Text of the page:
On October 4, 1997, friends and family gathered into a church for the funeral. The tiny white casket, hardly bigger than a breadbox, sat on a small silver stand in front of the altar.
I stood at the lecturn and delivered a eulogy for my son, something I'd composed the night before. I'm reprinting it here, in its entirety, with editing.
I want to thank you all today for coming here to be with us on this occasion, for your love and support, for your comfort and aid in our time of need. Both X and I are truly blessed to have all of you in our lives.
As I look out among you all, I see good people of diverse backgrounds and faith. In a world wounded with racial and religious hatred, it gladdens my heart to know that we can all gather together to share our love freely, unconditionally, without thought about our differences. I ask that we take a moment now and turn to those around you, introduce yourself if you don’t know the person next you, behind you, or in front of you.
Thank you. I hope that you have not only met someone new but that your life is richer for the new acquaintance. Because I have recently learned just how precious we all are to each other, how really connected we are, no matter how far apart we seem, no matter how different we appear to each other, no matter how we feel about one another. This knowledge was given to me by Noble, my beloved son.
Just about a week ago, I stood in the delivery room, elated with anticipation of Noble’s birth, just another proud father-to-be with a video camera and box of cigars. Poor X was laid out on the operating table, anxious and fearful, apprehensive at the caesarian-section being performed on her, unable to move or make sense of the activity surrounding her. Yet we were both certain that we would soon be holding a howling and healthy infant. We believed that all was well with the world.
As they took Noble from X’s open belly, my spirits soared at the miracle I beheld; I felt like the most important man in the world and at the same time, the most insignificant speck before the awesome process of the universe.
Then, suddenly my world collapsed around me. Noble was silent, no wailing at his first breath. His body was purple and lifeless. As the nurses feverishly worked to get his lungs to work, I was overwhelmed with dread, devastated by my absolute powerlessness. My elation immediately turned into anger.
As I watched my beautiful son in the ICU, his unmoving body wired with tubes and probes, my anger became rage. I could not understand what God meant by doing this. What was the purpose? Why had he done this? I hated God, I hated the doctors, I hated, I hated.
I looked for reason and only found confusion. I looked for comfort and only found blame. I looked for hope and only found despair. I looked for life and only found death. I looked for love and only found hate.
My search to know God’s purpose seemed futile. Mine was a soul without faith or direction. I thought there was nothing in the world to keep me alive. In the selfishness of my pain and grief, I had forgotten about my baby son. It was the last time I will ever forget him.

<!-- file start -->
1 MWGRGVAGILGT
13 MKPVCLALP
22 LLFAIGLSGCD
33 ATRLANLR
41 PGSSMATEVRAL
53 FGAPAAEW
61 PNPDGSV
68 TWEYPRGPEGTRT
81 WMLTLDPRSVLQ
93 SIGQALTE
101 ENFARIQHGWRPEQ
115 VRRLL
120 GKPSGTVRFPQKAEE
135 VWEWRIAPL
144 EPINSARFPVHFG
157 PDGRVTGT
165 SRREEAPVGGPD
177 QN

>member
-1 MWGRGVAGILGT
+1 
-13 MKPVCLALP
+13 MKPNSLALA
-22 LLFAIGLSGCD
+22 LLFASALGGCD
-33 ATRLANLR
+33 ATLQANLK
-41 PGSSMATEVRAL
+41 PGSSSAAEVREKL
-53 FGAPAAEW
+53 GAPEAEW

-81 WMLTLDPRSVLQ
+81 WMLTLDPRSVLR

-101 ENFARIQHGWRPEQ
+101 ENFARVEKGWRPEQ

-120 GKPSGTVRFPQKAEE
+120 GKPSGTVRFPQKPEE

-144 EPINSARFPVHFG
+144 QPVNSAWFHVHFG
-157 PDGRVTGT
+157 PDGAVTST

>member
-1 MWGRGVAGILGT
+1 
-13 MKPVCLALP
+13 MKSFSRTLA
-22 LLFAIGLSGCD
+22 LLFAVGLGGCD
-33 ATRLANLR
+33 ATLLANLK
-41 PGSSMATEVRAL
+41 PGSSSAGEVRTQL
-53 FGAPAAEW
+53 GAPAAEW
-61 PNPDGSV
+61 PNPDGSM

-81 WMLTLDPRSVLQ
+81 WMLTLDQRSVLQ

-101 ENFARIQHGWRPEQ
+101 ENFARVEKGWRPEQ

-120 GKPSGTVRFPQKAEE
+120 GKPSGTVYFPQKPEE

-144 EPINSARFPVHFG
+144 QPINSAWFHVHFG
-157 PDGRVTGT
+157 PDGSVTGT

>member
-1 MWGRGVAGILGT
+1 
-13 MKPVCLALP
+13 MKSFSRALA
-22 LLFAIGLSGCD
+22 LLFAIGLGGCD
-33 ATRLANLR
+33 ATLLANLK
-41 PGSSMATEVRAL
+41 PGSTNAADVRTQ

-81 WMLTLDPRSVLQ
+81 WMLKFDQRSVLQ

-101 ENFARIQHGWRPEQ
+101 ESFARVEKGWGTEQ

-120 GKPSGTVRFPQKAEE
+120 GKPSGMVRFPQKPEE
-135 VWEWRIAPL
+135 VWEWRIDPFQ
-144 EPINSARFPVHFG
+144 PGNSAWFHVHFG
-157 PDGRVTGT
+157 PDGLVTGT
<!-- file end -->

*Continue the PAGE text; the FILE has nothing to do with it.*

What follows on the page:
For though he made no sound, Noble began to teach me. His voice, so quiet and sweet, opened my eyes to the beauty and wonder that, in my anger, I had shut out from my view. At first I did not hear him, his voice lost in the resentment that consumed me. But little by little his words became clear, his message more urgent. Let me share what he has taught me so far.
Noble taught me that I am arrogant to think that I should know God’s will. The beauty and wonder that had so exhilarated me during the birth continues to unfold. It is a process that I can no longer afford to ignore. Noble teaches me that I need to put aside my petty concerns and cherish the splendor revealed to us every day.
Noble taught me that time is nothing but a measure. In his brief lifetime, less than a day, Noble gave to me what had taken more than thirty-six years for me to acquire. This was proven to me because the love and support that was given to X and I was timeless. Noble taught me that time is irrelevant in the context of eternity.
Noble taught me that prejudice is stupidity. When the doctors gave me a certain appraisal, based on the activity of brain waves, Noble was given no hope for ever living life as we know it. Yet, as I have explained here today, his wisdom humbles me.
Noble gives me the light.
Finally, as I stated at the beginning we are all connected. We are threads creating an intricate and complex weave that makes up the fabric of the universe. If we look close enough or far enough, we will find that there is no person or no thing that does not touch us. Noble teaches me that when I blame or hate, it must come back to me, for we are all but parts of the same patchwork.
Therefore, Noble teaches me that there is nothing in our life that is more important than love. Ultimately, it is all we have. And the gift of love that Noble has given me is eternal.
So today we say goodbye to this dear and special angel. And we share this deep and terrible grief because, as Noble has shown and, in essence, he is our son, a child to each and every one of us. And if we are silent, we will hear Noble, speaking to us, from eternity and for eternity, that’s God’s plan, the fabric of the universe, continues to unfold, a thing of immense and immeasurable beauty. And for that we should not grieve, but only love, appreciate each other and each moment on this awesome and endless journey.
Goodbye my precious son, my inspiration, my teacher. There is no way I can repay you for these gifts, this wisdom, this knowledge, this love. But when we meet again, I hope that you will be proud of me, as a father is proud of a son, at what I have done with what you have given me.
Goodbye beloved Noble, goodbye and thank you.